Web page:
That is the only time that there should ever be a problem while encountering an equestrian. Getting their attention from behind can be a bit tricky. Iíve come up on some before, an encounter last summer comes to mind. I came up on a group of about four equestrians from behind. I saw them off in the distance at about 100í. I slowed down and creeped up on them. Pacing at their speed and about 40í behind. A person would really have to raise their voice in a yell in order for them to hear you over all the noise the horses make just walking along. Just about the time I was going to say something luckily the last rider looked back and noticed me. She alerted the group and they all stopped. I dismounted and walked by after they gave me the okay. But that was after a nice conversation of how our day was.
    Quote Originally Posted by mileslong View Post
    I passionately remove rocks and corners and other stuff I find too hard to ride.

  94. #194
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    Quote Originally Posted by broncbuster View Post
    The real reason is potentially creating a dangerous situation for the rider.

    The problem that arises sometimes if you're going the same direction and you need to pass to do so you need to get the riders attention (while trying not to spook the horse) so they can basically yield to you...
    I understand how the horses work. It just if you have huge animal that you canít control in ANY situation, you should not be on a multi use trail. I understand that itís just my opinion, and most of the people are OK with manure on the trail and potential danger of out of control horse.

  95. #195
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    Quote Originally Posted by El_Zilcho View Post
    I understand how the horses work. It just if you have huge animal that you canít control in ANY situation, you should not be on a multi use trail. I understand that itís just my opinion, and most of the people are OK with manure on the trail and potential danger of out of control horse.
    Guess who were on the trails long before the mechanical mountain bikes were? Share the road and be cordial to other groups, itís pretty simple and the rules are easily understandable and easy to abide by. Are they perfect? no. Each interaction is situataional. If both use common sense and when possible adhere to the rules maybe our grand kids will be able to enjoy the same trails we did and then some.
    Quote Originally Posted by mileslong View Post
    I passionately remove rocks and corners and other stuff I find too hard to ride.

  96. #196
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    Quote Originally Posted by El_Zilcho View Post
    I understand how the horses work. It just if you have huge animal that you canít control in ANY situation, you should not be on a multi use trail. I understand that itís just my opinion, and most of the people are OK with manure on the trail and potential danger of out of control horse.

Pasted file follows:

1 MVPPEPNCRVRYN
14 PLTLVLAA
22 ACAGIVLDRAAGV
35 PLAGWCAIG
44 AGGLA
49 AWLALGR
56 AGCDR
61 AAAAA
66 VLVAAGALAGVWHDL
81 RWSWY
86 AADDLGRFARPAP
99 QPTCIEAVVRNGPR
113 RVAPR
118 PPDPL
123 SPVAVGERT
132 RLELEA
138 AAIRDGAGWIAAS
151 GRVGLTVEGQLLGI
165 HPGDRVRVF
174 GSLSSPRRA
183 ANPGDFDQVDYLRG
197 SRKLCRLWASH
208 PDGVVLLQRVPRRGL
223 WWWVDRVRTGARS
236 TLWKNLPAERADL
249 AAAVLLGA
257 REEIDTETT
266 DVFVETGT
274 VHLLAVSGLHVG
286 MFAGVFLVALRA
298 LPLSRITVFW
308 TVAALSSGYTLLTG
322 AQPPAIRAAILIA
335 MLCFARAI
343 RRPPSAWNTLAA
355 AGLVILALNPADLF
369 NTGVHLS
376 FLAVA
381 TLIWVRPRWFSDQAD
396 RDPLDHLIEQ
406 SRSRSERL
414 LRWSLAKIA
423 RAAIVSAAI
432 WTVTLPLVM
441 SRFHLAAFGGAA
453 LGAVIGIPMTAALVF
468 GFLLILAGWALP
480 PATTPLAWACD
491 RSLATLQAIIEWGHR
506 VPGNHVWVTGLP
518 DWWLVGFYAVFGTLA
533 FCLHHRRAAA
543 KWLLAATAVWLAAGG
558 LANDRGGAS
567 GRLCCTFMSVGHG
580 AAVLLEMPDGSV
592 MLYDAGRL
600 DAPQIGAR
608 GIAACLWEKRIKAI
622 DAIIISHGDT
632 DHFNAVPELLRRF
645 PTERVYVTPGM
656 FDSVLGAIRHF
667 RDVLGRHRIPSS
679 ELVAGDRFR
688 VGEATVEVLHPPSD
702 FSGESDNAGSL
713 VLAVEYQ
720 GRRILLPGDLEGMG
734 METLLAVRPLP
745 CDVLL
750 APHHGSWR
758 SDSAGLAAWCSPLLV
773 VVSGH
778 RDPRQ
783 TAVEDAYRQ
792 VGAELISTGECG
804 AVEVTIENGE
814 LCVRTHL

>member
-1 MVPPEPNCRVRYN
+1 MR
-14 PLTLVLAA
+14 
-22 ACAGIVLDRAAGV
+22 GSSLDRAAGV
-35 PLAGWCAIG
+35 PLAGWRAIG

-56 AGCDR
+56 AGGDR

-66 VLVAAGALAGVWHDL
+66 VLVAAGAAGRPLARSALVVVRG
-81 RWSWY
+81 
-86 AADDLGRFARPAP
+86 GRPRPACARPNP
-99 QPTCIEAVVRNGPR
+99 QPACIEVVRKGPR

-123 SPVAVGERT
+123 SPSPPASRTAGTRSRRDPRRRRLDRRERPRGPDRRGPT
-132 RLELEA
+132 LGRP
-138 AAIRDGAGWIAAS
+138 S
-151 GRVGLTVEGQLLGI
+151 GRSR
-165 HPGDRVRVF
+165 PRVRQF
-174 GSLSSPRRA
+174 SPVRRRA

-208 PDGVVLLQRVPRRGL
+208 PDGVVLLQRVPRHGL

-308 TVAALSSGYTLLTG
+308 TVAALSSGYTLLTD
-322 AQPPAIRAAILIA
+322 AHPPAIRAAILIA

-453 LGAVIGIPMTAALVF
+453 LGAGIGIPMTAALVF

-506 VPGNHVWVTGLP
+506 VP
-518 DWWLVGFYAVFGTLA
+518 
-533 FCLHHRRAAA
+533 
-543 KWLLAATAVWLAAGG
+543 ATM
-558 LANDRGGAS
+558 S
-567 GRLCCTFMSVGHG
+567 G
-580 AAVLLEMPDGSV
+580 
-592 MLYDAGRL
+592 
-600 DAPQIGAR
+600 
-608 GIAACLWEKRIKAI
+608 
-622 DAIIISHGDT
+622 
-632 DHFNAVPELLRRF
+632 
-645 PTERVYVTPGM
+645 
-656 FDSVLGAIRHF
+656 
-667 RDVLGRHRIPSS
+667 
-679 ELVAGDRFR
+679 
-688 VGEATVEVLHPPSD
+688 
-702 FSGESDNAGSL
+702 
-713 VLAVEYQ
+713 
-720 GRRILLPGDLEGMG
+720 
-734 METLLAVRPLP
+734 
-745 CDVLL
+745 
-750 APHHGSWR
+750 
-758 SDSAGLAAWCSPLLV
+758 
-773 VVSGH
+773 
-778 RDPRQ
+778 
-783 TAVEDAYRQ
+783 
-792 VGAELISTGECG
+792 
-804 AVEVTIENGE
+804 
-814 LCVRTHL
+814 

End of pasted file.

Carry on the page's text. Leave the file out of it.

how in hell do you think horses are trained to ignore stuff ? they take them out in the real world after they've been calm on the ranch...and go for a jaunt... FFS
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  97. #197
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    Quote Originally Posted by Klurejr View Post
    I probably would also have apologized, but that was in no way your fault. That is a horribly skittish horse.
    I don't know, any sensible horse would get spooked if they heard what they thought was a cow barreling down a mountain towards them @30mph.
    I brake for stinkbugs

  98. #198
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    Quote Originally Posted by El_Zilcho View Post
    I understand how the horses work. It just if you have huge animal that you canít control in ANY situation, you should not be on a multi use trail. I understand that itís just my opinion, and most of the people are OK with manure on the trail and potential danger of out of control horse.
    Bottom line they have as much right to be there as we do and I don't see that changing so be easier for all if you just adopt a live and let live attitude...

    btw I'm not a huge fan of horses either. Was around them when I was a kid, been kicked, bitten and thrown but to each his own...

  99. #199
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    Quote Originally Posted by broncbuster View Post
    Bottom line they have as much right to be there as we do and I don't see that changing so be easier for all if you just adopt a live and let live attitude...

    btw I'm not a huge fan of horses either. Was around them when I was a kid, been kicked, bitten and thrown but to each his own...
    Coming from the one with a horse for an avatar.
    Quote Originally Posted by mileslong View Post
    I passionately remove rocks and corners and other stuff I find too hard to ride.

  100. #200
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    Quote Originally Posted by DIRTJUNKIE View Post
    Coming from the one with a horse for an avatar.
    On a steel horse I ride... actually was an Ironhorse